Giles Gyer, Jimmy Michael, Ben Tolson-Dry Needling for Manual Therapists_ Points, Techniques and Treatments, Including Electroacupuncture and Advanced Tendon Techniques-Singing Dragon (2016)

April 3, 2019 | Author: NICOLÁS ANDRÉS AYELEF PARRAGUEZ | Category: Traditional Chinese Medicine, Acupuncture, Qigong, Qi, Medical Diagnosis
Share Embed Donate

Short Description

terapistas manuales...



of related interest The Active Points Test A Clinical Test for Identifying and Selecting Effective Points for Acupuncture and Related Therapies Stefano Marcelli ISBN 978 1 84819 233 1 eISBN 978 0 85701 207 4

DRY NEEDLING FOR MANUAL THERAPISTS Points, Techniques and Treatments, Including Electroacupuncture and Advanced Tendon Techniques Giles Gyer, Jimmy Michael and Ben Tolson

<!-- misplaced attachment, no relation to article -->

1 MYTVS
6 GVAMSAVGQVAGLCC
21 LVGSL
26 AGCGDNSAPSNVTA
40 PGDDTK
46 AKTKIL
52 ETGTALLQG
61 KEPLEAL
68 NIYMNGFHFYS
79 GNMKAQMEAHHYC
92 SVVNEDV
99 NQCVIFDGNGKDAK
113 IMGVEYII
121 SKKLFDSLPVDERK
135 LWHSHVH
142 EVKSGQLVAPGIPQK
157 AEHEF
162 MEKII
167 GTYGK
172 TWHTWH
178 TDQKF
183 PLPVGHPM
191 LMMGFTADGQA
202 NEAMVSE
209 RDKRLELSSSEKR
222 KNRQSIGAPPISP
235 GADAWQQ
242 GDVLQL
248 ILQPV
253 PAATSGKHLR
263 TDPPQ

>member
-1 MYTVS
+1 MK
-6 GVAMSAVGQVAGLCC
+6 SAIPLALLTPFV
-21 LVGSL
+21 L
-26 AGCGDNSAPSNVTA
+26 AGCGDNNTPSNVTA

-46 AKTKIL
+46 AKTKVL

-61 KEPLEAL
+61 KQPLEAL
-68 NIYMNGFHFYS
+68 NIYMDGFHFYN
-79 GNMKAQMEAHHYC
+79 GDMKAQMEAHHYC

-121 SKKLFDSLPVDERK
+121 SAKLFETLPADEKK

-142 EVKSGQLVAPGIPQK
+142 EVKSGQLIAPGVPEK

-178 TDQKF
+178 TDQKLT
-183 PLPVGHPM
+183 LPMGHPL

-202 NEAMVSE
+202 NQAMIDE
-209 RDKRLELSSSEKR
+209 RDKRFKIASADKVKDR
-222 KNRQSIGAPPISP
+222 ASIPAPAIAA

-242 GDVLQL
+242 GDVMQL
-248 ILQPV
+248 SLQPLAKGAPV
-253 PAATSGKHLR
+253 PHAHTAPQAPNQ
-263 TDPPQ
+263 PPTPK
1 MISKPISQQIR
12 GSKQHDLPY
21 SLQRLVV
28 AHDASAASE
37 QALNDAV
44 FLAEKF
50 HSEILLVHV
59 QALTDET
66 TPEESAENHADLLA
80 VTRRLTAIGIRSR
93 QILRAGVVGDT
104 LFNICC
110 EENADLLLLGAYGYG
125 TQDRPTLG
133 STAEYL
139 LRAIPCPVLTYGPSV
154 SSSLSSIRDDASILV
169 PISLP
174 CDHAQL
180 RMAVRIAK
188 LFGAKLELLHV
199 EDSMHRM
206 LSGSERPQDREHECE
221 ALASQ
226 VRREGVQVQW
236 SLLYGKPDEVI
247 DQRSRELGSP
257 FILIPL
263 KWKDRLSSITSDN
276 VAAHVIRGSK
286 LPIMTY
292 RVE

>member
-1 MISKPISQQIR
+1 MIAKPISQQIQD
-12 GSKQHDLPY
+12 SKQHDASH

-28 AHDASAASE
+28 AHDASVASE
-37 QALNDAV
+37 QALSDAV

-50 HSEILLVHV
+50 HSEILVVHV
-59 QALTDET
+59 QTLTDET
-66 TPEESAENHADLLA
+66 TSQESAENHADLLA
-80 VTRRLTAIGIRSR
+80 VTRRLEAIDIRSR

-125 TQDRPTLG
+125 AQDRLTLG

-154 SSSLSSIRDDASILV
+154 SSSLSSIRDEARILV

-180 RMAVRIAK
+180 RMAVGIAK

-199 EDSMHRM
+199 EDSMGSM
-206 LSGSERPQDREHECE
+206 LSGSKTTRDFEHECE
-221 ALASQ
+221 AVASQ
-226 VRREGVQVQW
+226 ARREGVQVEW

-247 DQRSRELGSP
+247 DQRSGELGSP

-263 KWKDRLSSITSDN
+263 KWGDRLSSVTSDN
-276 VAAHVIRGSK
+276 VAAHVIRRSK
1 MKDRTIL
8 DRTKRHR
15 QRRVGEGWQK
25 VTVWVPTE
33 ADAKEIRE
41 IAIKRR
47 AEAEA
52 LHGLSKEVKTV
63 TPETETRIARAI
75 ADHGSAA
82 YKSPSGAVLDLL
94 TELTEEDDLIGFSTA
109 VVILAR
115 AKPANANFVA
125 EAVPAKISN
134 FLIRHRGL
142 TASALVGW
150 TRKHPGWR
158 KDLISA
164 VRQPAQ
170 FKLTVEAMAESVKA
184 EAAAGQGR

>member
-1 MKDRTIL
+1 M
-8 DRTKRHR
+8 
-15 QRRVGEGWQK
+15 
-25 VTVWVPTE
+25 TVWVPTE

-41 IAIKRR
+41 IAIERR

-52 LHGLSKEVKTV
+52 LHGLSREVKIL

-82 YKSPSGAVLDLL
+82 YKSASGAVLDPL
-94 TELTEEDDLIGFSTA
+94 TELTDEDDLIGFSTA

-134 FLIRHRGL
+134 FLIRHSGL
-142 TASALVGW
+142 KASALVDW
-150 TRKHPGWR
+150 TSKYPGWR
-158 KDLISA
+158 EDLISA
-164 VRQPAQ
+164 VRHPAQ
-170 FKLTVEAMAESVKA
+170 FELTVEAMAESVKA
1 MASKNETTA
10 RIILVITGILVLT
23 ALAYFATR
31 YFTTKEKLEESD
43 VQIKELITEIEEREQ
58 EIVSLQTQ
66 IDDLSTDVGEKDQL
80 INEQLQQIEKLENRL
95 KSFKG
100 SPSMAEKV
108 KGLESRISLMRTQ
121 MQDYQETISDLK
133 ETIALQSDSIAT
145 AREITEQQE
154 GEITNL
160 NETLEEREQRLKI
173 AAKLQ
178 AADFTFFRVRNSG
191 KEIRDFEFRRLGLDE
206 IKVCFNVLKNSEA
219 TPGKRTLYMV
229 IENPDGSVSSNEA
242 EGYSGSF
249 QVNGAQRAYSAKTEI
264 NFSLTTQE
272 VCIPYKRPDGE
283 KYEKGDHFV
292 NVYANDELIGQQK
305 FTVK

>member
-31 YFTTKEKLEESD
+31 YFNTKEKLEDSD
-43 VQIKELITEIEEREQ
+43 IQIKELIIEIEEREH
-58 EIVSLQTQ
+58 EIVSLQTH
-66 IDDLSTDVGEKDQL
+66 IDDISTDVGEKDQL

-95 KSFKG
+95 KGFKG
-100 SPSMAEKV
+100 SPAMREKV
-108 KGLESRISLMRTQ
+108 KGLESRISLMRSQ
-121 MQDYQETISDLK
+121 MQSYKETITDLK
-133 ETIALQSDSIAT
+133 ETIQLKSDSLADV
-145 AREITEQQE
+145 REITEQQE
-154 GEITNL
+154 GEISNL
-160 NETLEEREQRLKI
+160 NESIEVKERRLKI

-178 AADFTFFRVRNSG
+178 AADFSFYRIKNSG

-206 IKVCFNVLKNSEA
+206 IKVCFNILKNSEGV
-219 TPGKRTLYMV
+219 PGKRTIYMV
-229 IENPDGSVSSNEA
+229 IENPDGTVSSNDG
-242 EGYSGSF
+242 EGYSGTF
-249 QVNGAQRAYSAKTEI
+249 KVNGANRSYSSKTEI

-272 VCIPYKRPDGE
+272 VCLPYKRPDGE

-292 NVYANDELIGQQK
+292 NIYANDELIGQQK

Medical images provided by Alila Medical Images. Photos taken by Frances Tolson ( First published in 2016 by Singing Dragon an imprint of Jessica Kingsley Publishers 73 Collier Street London N1 9BE, UK and 400 Market Street, Suite 400 Philadelphia, PA 19106, USA Copyright © Giles Gyer, Jimmy Michael and Ben Tolson 2016 All rights reserved. No part of this publication may be reproduced in any material form (including photocopying or storing it in any medium by electronic means and whether or not transiently or incidentally to some other use of this publication) without the written permission of the copyright owner except in accordance with the provisions of the Copyright, Designs and Patents Act 1988 or under the terms of a licence issued by the Copyright Licensing Agency Ltd, Saffron House, 6–10 Kirby Street, London EC1N 8TS. Applications for the copyright owner’s written permission to reproduce any part of this publication should be addressed to the publisher. Warning: The doing of an unauthorised act in relation to a copyright work may result in both a civil claim for damages and criminal prosecution. Library of Congress Cataloging in Publication Data A CIP catalog record for this book is available from the Library of Congress British Library Cataloguing in Publication Data A CIP catalogue record for this book is available from the British Library ISBN 978 1 84819 255 3 eISBN 978 0 85701 202 9